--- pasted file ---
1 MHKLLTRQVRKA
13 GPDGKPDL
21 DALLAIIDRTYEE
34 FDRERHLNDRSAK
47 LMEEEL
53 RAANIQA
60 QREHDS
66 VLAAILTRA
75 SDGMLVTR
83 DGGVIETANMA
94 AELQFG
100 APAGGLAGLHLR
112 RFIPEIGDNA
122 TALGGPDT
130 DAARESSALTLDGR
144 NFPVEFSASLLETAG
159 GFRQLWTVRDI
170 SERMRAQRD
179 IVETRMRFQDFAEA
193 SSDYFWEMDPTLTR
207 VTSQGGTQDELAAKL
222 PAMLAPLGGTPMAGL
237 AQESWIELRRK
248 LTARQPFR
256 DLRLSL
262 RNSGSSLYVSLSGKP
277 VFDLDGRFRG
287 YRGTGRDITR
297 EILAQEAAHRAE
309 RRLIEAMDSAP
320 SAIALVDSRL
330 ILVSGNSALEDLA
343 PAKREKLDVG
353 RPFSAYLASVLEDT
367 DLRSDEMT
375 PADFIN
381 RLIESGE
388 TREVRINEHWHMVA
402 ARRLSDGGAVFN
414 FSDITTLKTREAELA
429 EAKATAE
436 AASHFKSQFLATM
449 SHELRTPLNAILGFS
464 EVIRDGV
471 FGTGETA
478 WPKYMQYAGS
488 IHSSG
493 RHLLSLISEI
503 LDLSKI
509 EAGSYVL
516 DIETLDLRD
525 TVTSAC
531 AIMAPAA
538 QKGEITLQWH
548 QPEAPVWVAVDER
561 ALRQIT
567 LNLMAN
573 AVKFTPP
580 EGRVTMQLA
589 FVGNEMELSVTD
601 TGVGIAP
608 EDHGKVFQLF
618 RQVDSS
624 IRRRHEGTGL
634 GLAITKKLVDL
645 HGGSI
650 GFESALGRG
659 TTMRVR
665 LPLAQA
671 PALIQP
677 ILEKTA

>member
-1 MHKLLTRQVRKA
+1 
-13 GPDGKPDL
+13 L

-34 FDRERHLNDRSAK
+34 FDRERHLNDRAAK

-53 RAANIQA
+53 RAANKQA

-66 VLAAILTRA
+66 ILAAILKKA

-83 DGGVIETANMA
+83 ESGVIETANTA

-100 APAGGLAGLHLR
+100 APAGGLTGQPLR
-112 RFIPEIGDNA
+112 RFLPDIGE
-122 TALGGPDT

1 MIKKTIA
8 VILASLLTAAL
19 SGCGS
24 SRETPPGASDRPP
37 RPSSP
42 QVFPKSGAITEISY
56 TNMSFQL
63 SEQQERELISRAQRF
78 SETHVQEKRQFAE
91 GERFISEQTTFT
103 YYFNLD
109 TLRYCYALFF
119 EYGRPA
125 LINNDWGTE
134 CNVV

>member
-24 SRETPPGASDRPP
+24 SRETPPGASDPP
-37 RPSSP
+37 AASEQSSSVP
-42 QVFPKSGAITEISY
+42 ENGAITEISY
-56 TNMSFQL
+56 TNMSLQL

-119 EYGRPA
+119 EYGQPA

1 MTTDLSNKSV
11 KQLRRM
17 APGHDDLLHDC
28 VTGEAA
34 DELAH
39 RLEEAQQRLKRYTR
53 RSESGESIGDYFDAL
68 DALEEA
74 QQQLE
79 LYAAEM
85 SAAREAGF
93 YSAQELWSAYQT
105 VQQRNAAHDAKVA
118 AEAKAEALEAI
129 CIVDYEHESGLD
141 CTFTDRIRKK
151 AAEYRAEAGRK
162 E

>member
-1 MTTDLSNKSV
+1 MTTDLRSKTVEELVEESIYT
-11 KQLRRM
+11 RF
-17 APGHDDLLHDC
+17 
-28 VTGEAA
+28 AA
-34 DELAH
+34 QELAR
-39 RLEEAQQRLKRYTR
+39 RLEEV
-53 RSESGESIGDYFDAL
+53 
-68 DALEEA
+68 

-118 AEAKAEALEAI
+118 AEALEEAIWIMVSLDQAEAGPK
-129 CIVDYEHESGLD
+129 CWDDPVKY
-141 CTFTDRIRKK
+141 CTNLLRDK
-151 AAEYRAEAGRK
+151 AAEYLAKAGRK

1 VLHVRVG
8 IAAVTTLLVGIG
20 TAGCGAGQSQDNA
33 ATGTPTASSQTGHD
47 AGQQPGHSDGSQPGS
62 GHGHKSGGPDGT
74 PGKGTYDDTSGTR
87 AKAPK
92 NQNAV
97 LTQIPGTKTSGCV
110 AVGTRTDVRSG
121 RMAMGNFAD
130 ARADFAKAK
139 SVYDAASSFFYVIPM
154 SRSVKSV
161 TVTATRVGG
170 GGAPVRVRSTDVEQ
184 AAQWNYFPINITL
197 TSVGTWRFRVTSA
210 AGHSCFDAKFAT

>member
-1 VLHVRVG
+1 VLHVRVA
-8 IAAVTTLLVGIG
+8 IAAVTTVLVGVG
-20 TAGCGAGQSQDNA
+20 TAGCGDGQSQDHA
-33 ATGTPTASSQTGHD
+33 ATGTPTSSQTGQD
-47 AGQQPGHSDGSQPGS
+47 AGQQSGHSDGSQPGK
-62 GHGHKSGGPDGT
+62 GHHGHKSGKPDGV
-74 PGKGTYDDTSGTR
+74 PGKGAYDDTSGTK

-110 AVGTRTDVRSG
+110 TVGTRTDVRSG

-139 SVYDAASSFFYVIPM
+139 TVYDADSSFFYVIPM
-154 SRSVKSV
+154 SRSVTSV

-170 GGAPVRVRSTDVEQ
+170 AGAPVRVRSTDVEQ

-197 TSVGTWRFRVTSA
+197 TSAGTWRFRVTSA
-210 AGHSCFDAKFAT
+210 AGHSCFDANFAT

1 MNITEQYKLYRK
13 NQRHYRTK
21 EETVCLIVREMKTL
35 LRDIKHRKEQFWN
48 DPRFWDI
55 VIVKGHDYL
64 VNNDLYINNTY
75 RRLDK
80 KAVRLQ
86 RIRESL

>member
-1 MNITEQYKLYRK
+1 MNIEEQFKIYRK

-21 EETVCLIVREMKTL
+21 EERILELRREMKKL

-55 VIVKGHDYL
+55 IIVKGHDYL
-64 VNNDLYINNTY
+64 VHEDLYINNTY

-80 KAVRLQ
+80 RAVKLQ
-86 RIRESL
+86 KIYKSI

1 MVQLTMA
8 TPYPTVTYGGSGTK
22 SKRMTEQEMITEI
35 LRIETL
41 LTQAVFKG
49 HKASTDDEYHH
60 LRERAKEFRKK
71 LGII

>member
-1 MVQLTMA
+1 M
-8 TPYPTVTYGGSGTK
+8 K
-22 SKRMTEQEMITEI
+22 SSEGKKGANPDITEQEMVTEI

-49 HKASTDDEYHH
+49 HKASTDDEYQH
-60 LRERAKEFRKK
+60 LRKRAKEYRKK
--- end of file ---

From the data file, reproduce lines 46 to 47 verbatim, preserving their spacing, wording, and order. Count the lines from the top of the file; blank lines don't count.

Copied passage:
478 WPKYMQYAGS
488 IHSSG